Women who clean using chemicals at home and at work show faster declines in some lung function, according to a new study spanning 20 years.

The women – but not the men – who clean their homes or workplaces showed decreased lung function in exhalation tests, according to the paper in the American Journal of Respiratory and Critical Care Medicine. The accelerated lung decline was “comparable to smoking somewhat less than 20 pack-years,” they conclude.

The underlying reason, they speculate, is the inhalation of minute traces of the toxic cleaning agents over a long period of time, irritating the mucous membranes, causing major changes in the airways and breathing. 

“The take-home message of this study is that in the long run cleaning chemicals very likely cause rather substantial damage to your lungs,” said Øistein Svanes, the lead author, a doctoral student at the University of Bergen in Norway.

The population of 6,230 participants was examined three times over 20 years, as part of the European Community Respiratory Health Survey. Fifty-three percent of the respondents were women; the group’s mean age was 34 at the beginning of the study, and 54 at its completion.

Adjusted factors were smoking, body-mass index, and socioeconomic status (age at attained education was a proxy used for this factor).

The participants all reported how often they had cleaned, and used chemicals in doing so. Some 85 percent of the females reported being the main cleaner at home, while only 46.5 percent of the men reported the same. Fewer were occupational cleaners – just under nine percent of the women and under two percent of the men reported being employed as such.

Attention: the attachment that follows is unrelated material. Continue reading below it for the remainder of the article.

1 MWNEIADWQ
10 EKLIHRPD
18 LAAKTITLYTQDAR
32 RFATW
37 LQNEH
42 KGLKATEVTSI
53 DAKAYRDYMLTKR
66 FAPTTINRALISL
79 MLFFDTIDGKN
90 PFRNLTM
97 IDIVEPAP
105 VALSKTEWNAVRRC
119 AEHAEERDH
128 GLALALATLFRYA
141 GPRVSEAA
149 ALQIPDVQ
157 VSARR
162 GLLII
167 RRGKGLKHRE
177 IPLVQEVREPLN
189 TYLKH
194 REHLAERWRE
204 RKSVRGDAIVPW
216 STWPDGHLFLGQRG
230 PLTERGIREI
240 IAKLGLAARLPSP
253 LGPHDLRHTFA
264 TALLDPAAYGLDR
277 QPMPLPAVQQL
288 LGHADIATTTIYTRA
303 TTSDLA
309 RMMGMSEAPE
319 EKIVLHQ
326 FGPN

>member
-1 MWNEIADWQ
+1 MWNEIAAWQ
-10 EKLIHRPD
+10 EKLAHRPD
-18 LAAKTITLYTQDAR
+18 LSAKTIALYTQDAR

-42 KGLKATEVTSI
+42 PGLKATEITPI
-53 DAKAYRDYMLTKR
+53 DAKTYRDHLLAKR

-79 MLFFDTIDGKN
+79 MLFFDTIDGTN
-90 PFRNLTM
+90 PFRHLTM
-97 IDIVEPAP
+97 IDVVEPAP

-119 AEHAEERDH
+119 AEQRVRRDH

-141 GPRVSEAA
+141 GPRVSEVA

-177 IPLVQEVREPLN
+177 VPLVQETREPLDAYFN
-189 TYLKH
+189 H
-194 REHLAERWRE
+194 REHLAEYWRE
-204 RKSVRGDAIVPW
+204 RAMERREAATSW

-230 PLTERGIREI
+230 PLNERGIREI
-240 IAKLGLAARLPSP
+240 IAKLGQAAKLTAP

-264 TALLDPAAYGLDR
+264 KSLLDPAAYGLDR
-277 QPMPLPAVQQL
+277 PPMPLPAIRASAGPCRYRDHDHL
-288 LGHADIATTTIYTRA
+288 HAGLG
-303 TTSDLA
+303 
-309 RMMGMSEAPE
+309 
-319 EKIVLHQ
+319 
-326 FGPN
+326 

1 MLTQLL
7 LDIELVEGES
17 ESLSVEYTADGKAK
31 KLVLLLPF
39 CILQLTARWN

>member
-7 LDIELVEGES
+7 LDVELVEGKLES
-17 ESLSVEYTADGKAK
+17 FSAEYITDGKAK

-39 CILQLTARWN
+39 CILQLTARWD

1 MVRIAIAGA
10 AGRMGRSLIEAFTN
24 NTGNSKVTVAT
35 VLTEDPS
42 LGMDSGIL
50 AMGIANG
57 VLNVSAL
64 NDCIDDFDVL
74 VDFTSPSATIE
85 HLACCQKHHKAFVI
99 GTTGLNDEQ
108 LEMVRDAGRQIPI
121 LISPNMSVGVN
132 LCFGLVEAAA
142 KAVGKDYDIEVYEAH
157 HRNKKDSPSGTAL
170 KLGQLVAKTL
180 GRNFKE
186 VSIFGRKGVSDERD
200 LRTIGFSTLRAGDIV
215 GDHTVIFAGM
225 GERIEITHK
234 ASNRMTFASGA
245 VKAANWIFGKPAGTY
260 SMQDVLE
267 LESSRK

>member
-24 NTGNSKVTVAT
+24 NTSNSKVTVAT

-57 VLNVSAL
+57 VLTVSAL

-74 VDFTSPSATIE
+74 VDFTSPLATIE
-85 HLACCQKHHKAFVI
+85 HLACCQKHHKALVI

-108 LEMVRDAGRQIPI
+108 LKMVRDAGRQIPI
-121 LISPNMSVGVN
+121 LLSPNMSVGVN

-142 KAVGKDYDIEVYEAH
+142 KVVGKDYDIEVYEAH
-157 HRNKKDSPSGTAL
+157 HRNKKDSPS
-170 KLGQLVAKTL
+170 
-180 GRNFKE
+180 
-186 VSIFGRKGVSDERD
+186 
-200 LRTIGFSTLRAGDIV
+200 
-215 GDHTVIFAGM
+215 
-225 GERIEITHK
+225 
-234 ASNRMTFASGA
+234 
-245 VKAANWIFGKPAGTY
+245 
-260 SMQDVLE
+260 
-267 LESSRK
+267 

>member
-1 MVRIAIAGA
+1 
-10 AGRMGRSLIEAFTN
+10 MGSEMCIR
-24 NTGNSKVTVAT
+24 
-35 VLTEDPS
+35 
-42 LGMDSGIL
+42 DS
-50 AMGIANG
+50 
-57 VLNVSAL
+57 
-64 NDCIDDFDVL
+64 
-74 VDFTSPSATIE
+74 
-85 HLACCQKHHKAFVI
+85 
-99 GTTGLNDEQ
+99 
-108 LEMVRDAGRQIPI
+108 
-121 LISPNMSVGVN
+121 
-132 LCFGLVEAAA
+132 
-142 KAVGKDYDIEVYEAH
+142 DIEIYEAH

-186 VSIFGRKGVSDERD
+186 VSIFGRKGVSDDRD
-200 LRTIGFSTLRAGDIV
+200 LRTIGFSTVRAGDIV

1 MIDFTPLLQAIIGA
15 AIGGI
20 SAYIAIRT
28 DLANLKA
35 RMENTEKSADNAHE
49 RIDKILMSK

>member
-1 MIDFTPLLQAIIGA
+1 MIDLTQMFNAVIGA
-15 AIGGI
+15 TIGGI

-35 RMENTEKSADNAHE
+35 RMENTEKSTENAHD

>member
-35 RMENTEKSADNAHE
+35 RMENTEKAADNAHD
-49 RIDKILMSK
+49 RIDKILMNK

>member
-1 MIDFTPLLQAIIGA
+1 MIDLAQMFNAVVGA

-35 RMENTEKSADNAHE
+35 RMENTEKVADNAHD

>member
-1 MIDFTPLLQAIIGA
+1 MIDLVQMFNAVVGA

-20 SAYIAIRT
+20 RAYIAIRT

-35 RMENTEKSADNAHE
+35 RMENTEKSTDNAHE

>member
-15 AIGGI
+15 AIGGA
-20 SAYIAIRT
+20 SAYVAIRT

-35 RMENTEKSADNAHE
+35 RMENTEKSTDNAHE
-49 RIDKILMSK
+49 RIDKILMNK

The group took lung function tests: the maximum forced vital capacity assessment (FVC) measured how much air they could exhale at once, and the maximum forced expired volume in one second (FEV1) examination measured just the first second of forced air.

The women who cleaned at home declined 3.6 ml per year faster in FEV1, and 4.3 ml faster in FVC. The women who cleaned at work declined faster still – 3.9 ml per year in FEV1, and 7.1 ml in FVC.

Asthma was also more prevalent among those who cleaned at home or work, as opposed to those who did not clean, they report (12.3 percent, 13.7 percent, and 9.6 percent, respectively).

However, the ratio between FEV1 to FVC – which is a key metric in determining chronic obstructive pulmonary disease (COPD) – did not decline more rapidly in the women who cleaned.

The men who cleaned, in the meantime, did not experience greater decline in the exhale tests than those who did not clean.

The harshest chemicals are not needed for most jobs, contends Svanes, the lead author of the paper.

“These chemicals are usually unnecessary; microfiber cloths and water are more than enough for most purposes,” he said.